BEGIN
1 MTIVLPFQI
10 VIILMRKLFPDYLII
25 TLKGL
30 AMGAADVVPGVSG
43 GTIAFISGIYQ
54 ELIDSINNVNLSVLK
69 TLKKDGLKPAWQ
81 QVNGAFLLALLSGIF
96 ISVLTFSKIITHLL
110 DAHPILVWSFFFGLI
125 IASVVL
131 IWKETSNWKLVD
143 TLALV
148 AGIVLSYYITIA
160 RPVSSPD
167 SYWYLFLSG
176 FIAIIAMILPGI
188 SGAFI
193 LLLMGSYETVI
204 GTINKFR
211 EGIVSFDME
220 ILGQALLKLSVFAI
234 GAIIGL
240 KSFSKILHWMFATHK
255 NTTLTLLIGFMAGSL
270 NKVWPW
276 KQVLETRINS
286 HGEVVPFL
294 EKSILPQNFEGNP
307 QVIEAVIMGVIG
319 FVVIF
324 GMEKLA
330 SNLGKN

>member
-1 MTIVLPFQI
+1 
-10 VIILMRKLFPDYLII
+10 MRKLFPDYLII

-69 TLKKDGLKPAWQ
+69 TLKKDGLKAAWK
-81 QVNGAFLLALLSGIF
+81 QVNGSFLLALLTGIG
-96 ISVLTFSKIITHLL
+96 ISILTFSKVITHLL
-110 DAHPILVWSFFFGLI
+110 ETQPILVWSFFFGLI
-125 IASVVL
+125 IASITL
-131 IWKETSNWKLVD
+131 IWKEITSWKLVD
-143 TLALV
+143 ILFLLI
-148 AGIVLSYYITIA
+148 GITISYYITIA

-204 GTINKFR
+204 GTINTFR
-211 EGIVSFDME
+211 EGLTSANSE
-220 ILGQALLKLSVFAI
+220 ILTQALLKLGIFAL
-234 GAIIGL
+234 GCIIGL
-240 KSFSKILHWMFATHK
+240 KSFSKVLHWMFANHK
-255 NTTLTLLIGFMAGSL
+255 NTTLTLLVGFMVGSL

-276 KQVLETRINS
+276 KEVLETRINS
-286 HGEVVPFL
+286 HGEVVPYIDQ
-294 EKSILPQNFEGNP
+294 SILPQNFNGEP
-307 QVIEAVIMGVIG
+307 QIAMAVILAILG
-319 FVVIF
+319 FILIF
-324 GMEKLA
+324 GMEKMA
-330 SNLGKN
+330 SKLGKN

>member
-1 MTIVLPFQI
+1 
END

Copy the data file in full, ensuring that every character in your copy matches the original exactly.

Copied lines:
1 MTIVLPFQI
10 VIILMRKLFPDYLII
25 TLKGL
30 AMGAADVVPGVSG
43 GTIAFISGIYQ
54 ELIDSINNVNLSVLK
69 TLKKDGLKPAWQ
81 QVNGAFLLALLSGIF
96 ISVLTFSKIITHLL
110 DAHPILVWSFFFGLI
125 IASVVL
131 IWKETSNWKLVD
143 TLALV
148 AGIVLSYYITIA
160 RPVSSPD
167 SYWYLFLSG
176 FIAIIAMILPGI
188 SGAFI
193 LLLMGSYETVI
204 GTINKFR
211 EGIVSFDME
220 ILGQALLKLSVFAI
234 GAIIGL
240 KSFSKILHWMFATHK
255 NTTLTLLIGFMAGSL
270 NKVWPW
276 KQVLETRINS
286 HGEVVPFL
294 EKSILPQNFEGNP
307 QVIEAVIMGVIG
319 FVVIF
324 GMEKLA
330 SNLGKN

>member
-1 MTIVLPFQI
+1 
-10 VIILMRKLFPDYLII
+10 MRKLFPDYLII

-69 TLKKDGLKPAWQ
+69 TLKKDGLKAAWK
-81 QVNGAFLLALLSGIF
+81 QVNGSFLLALLTGIG
-96 ISVLTFSKIITHLL
+96 ISILTFSKVITHLL
-110 DAHPILVWSFFFGLI
+110 ETQPILVWSFFFGLI
-125 IASVVL
+125 IASITL
-131 IWKETSNWKLVD
+131 IWKEITSWKLVD
-143 TLALV
+143 ILFLLI
-148 AGIVLSYYITIA
+148 GITISYYITIA

-204 GTINKFR
+204 GTINTFR
-211 EGIVSFDME
+211 EGLTSANSE
-220 ILGQALLKLSVFAI
+220 ILTQALLKLGIFAL
-234 GAIIGL
+234 GCIIGL
-240 KSFSKILHWMFATHK
+240 KSFSKVLHWMFANHK
-255 NTTLTLLIGFMAGSL
+255 NTTLTLLVGFMVGSL

-276 KQVLETRINS
+276 KEVLETRINS
-286 HGEVVPFL
+286 HGEVVPYIDQ
-294 EKSILPQNFEGNP
+294 SILPQNFNGEP
-307 QVIEAVIMGVIG
+307 QIAMAVILAILG
-319 FVVIF
+319 FILIF
-324 GMEKLA
+324 GMEKMA
-330 SNLGKN
+330 SKLGKN

>member
-1 MTIVLPFQI
+1 